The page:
While not necessarily mandatory for either team success or for consideration as a quality owner, a proven willingness to pay the big bucks necessary to keep a quality team together adds legitimacy to the Warriors’ aspiration to be considered an upper echelon NBA team. After all, only one team has won the NBA championship in the luxury tax era without paying it that season: the 2005-06 Miami Heat. While non-tax paying teams have made the Finals five other times in the last decade, none of the others held the trophy at the end of the day. On top of that reality, teams that have never bucked up convey a different impression to superstars looking to commit to a franchise. Look at all the hoops Chris Paul made Donald Sterling jump through last summer before he re-signed with the Clippers. He had the power to force his owner to show his mettle and apparently Sterling did enough to keep Paul with the Clippers after finally pulling the trigger and adding Doc Rivers. Unsurprisingly, these tests from star players often come when they are looking at their third contract and their first bite at Unrestricted Free Agency. For the Warriors, the year that matters here will be 2017 because Stephen Curry can go wherever he likes at that point. In my eyes, Joe Lacob and company have to prove their dedication before then, ideally soon enough to keep Curry’s eyes from wandering in the final year of his contract with free agency looming shortly ahead.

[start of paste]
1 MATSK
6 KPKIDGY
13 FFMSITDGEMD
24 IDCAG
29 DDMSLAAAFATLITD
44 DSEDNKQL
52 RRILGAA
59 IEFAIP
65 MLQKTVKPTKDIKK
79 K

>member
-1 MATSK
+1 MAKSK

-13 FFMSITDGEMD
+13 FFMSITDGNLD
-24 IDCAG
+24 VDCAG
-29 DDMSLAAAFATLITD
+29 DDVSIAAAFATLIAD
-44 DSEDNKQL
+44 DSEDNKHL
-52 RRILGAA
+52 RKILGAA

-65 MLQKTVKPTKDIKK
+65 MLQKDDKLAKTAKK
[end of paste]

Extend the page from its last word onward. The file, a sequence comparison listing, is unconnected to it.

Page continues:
Deciding what to do with Mark Jackson
While reasonable minds can and do differ on how good a coach Mark Jackson has been for the Warriors, the front office faces a major series of decisions on his future between now and 2/19/15. Over the summer, they picked up the fourth year option on Jackson’s contract without working out any sort of longer term extension. That final season under his current contract would make Jackson functionally a coaching free agent after 14-15 without a new agreement. While that kind of flexibility can be desired and even the right move depending on how the team sees him, we can all be sure that Jackson would prefer both the financial and structural stability created by a firmer long-term commitment. In some ways even more importantly, coaches and players around the league will closely monitor the situation because it marks the first big decision this ownership group has had to make on one of “their” guys. After all, Lacob himself lauded Jackson as “the right person to guide this team into the future and help us achieve the success that we are striving for as an organization" when he was hired in June of 2011. Playing games with someone like that can lead to optics problems around the league, especially when the person in the middle is as popular and (comparatively) successful as Jackson. Bad decisions or even good calls handled poorly can help start distinctly unhelpful narratives and shift perceptions.
I am not advocating for any particular solution to this question at the present, just noting that it must be handled deftly and coherently.
Each of these major issues will tell the NBA what kind of owner they have in Joe Lacob and what tier of organization they can expect the Warriors to be for years to come. With stakes that high, 375 days should not be that long a wait.